Ever see guys in the gym curling weights like it’s a race?
Well that’s what I wanna talk with you about today. The little known “secret” to enhance the muscle-building power of your workouts:
Firstly, let’s get into slowing down the tempo on eccentric movements.
An eccentric movement involves lengthening the muscle under tension.
For example, lowering the dumbbell in a bicep curl.
Btw – know what happens when you do that?
This lengthening under tension causes the micro tears in the muscle. And THIS is what your body repairs and grows back stronger when you rest and recover.
But it’s so under-looked in the fitness community!
And yet it’s damn important when it comes to building muscle effectively.
Because those guys curling dumbbells who let the weight come crashing down without control… they’re literally robbing their biceps of an increase in protein synthesis and growth potential!
Sure. You can (and should be) be explosive on the concentric movement (think raising the dumbbell in your bicep curl).
The eccentric is where you should slow things down.
This study published in January 2012 tested between two groups of men utilizing 6s Eccentric and Concentric movements. The other group followed a tempo involving 1s per.
It found that the slow tempo group had greater rates of muscle protein synthesis. And in concluding,
These results suggest that the time the muscle is under tension during exercise may be important in optimizing muscle growth; this understanding enables us to better prescribe exercise to those wishing to build bigger muscles and/or to prevent muscle loss…
But It’s Not Just About Moving The Load…
A lot of guys out there usually need to slow it down between working sets, as well.
I’m talking about the rest time between sets.
Nobody tracks this.
And there are often misconceptions around this.
The common belief (mostly among bodybuilders), is that ‘metabolic stress’ from short periods of rest are most effective for muscle growth.
Even this meta-analysis published in 2010 by Dr. Brad Schoenfeld made a case for metabolic stress being a large factor in hypertrophy. The conclusion from his findings was that the application of a hypertrophy program should include rest periods of 60-90 seconds tops between sets.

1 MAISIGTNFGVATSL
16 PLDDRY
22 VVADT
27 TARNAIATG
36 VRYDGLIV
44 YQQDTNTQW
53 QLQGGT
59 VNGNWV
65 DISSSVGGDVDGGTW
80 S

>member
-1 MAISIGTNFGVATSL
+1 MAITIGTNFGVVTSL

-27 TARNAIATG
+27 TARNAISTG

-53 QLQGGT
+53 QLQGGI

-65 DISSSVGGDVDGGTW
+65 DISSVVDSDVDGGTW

However, Dr. Schoenfeld would later debunk his own research when he released this study in 2016.
The evidence concluding that:
“longer rest periods promote greater increases in muscle strength and hypertrophy…”
Which makes sense…
The body provides energy through three main systems – Phosphagen, Anaerobic, and the Aerobic.
All you need to know is that these energy systems produce a molecule called Adenosine Triphosphate (ATP), which is required for any muscular contraction.
All three energy sources are dictated by the requirements of certain activities.
You can think of it as a continuum:
<—– Phosphagen —– Anaerobic —– Aerobic —–>
This is a very basic look at energy, but essentially ATP-PC maxes out at about 12 seconds tops, shifting into the anaerobic system, until about 50-seconds(ish), where it will shift again into the aerobic system.
Again don’t worry so much about this.
However, pay attention to this next part.
For short, maximal bouts of energy (like lifting heavy weights) – you’ll require most ATP from ATP-PC.
And did you know that this energy source can take up to 3-5 minutes to fully restore!?
The approximate physiological rate is:
- 30 seconds – 50%
- 60 seconds – 75%
- 90 seconds – 88%
- 120 seconds – 95%
- 180 seconds – 99%
So. What this means is that the recommendation for 60-90 seconds only puts you at 75-88%.
AKA you’re not fully charged for your next working set!
There’s this guy I met at a gym who was a pretty big dude.
I’d guess he was somewhere around 260 or so…
But he wasn’t very strong.
And I knew that it was (in part) because he rushed his time between sets.
He would only give himself a minute or so before diving into the next set. Then he’d burn out at less reps, and reduce the weight. Repeating the process.
I know a lot of guys who work out a lot but are unfortunately pretty weak… and a lot of it has to do with insufficient rest between sets.
But why does that matter?
You can move more weight when you’re fully charged.
And being able to lift heavier or perform more reps will have a considerable effect on muscle size and strength.
The ‘metabolic stress’ argument gets thrown out the window when you consider this.
If you’re doing isolation exercises or higher rep ranges, by all means you can reduce your rest time.
But if you’re training at a low rep max, then you’ll definitely want to give yourself up to 3-minutes or so to recharge before the next set.
Get it. Got it. Good.
Good luck out there!